Sunday, July 17, 2005


Secret Decoder Rings and "Mainstream"

George Bush has stated in his radio address that his Supreme Court nominee to replace Sandra Day O'Conner will be "mainstream"; specifically, he said, "My nominee will be a fair-minded individual who represents the mainstream of American law and American values".

Texas Republicans can have a peculiar personal definitions of words. For example, Bush stated that he would be bipartisan when he ran for his first term, that he would be a "uniter, not a divider": his first term was anything but.

More recently, Texas Republicans have argued that checks aren't cash so they didn't really engage in money-laundering.

So it's worthwhile to get out the super secret decoder ring to figure out what "mainstream" means to some Texas Republicans.

How about Montgomery County's self-professed mainstream group, the Republican Leadership Council, which attempted to get Robie Harris' books _It's Perfectly Normal_ and _It's So Amazing_ banned from the the Montgomery County Library System by pressuring the commissioners court to ban them by fiat? (At the end of the day, a community panel decided that the books did indeed NOT violate community standards, and restored the books to the shelf.)

The Republican Leadership Council is also, incidentally, an extremely vocal opponent of presenting evolutionary biology in high school science curricula.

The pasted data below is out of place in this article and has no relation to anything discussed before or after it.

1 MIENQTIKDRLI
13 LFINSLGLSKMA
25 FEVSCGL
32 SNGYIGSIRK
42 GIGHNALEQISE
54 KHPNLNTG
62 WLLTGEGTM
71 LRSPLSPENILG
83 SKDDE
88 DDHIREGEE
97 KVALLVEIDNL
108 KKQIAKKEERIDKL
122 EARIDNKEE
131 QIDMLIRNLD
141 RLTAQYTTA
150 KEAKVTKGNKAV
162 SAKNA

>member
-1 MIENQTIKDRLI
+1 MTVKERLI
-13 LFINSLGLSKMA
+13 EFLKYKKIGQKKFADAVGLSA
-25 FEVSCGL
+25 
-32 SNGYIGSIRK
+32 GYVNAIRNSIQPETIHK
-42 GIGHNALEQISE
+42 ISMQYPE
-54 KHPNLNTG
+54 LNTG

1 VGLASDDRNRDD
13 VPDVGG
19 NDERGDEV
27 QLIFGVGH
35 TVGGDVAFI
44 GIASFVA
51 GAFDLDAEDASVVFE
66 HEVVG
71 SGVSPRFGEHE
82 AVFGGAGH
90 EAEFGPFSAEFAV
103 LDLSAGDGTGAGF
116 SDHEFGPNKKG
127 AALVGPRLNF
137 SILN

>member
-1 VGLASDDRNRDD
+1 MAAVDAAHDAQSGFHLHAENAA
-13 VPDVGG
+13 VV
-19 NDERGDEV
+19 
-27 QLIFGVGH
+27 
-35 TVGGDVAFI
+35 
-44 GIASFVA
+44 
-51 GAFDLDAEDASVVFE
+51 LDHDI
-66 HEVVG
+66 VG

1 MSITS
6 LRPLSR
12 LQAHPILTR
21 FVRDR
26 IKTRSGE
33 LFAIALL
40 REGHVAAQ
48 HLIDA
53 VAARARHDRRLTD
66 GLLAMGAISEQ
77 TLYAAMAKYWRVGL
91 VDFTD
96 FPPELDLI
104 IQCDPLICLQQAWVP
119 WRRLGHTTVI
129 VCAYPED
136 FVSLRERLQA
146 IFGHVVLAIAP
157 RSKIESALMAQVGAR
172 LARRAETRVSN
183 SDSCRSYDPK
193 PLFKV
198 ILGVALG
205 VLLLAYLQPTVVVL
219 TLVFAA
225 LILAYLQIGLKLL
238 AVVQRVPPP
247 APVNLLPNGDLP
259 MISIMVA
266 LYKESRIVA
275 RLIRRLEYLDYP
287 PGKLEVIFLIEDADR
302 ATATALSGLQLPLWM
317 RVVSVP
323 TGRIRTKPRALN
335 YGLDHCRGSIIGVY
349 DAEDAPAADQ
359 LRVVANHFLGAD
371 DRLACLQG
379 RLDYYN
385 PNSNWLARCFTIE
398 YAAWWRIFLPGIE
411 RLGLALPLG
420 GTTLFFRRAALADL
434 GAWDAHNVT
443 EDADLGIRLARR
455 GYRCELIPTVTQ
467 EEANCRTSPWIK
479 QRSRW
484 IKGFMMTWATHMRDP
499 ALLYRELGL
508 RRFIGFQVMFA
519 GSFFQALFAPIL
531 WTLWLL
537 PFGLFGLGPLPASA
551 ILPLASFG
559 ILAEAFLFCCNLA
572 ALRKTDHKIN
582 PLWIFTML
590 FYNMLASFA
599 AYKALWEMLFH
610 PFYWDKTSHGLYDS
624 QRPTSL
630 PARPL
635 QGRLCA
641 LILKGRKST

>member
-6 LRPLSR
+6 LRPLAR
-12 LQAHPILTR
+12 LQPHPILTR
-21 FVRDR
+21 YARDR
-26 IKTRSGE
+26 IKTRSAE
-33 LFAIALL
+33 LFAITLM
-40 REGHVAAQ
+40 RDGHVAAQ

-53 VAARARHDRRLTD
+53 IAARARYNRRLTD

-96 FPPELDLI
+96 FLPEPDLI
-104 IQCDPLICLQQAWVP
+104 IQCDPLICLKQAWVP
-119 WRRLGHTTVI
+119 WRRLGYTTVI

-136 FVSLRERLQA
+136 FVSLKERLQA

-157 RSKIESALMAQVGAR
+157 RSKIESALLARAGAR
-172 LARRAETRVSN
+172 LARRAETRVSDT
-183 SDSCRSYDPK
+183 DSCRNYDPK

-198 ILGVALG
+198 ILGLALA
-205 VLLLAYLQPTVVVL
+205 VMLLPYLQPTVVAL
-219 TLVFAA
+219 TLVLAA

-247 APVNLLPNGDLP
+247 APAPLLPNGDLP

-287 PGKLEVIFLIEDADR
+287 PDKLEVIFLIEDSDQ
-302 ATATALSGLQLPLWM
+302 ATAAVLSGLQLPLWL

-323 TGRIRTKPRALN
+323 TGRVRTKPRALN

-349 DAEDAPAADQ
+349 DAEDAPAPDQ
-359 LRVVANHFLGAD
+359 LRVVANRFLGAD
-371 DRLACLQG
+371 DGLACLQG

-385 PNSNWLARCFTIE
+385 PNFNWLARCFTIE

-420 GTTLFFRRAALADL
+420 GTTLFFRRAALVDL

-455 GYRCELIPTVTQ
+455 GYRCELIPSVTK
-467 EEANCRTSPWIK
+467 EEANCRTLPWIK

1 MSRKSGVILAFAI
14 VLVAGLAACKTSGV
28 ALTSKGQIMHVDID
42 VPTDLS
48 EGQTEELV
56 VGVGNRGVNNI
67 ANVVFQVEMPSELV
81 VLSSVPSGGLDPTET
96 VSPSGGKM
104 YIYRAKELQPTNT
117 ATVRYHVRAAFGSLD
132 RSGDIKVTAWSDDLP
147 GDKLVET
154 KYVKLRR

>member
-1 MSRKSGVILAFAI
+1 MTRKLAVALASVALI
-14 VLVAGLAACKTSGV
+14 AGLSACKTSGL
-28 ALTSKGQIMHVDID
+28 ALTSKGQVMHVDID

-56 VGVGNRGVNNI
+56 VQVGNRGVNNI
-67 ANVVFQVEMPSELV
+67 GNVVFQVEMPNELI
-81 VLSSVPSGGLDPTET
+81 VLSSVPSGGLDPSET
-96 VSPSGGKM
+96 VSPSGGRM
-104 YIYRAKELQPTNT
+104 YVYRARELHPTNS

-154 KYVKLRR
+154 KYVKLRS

The Republican Party in Montgomery County officially dissociated themselves from the "mainstream" RLC.

Or take the Harris County arm of the battle against evolution, the Texans for Better Science Education. They put out voters guides criticizing groups of moderate republicans as "NOT MAINSTREAM CONSERVATIVE!"

So what's the point? Anyone can call himself mainstream. Where the rubber meets the road is what they actually do. George Bush thinks judges like Janice Brown and Pricilla Owens are acceptable ... perhaps ... mainstream?

RNC consultant and Texas Republican Party vice-chair David Barton states in his audio seminar, Thinking Biblically, Speaking Secularly that it's important to use liberals' terms against us. The example he gives is "censorship". The upshot of the discussion is that when we say, don't incorporate intelligent design in the biology curriculum because the ideas don't have currency with the scientific community, call us unfair and call that censorship.

I would submit that "mainstream" is used to the same effect. The label signifies positions held by most people; in this case by most practicing jurists. But just as in anything, pay careful attention to what's actually inside the package.

Crossposted to Come and Take It.
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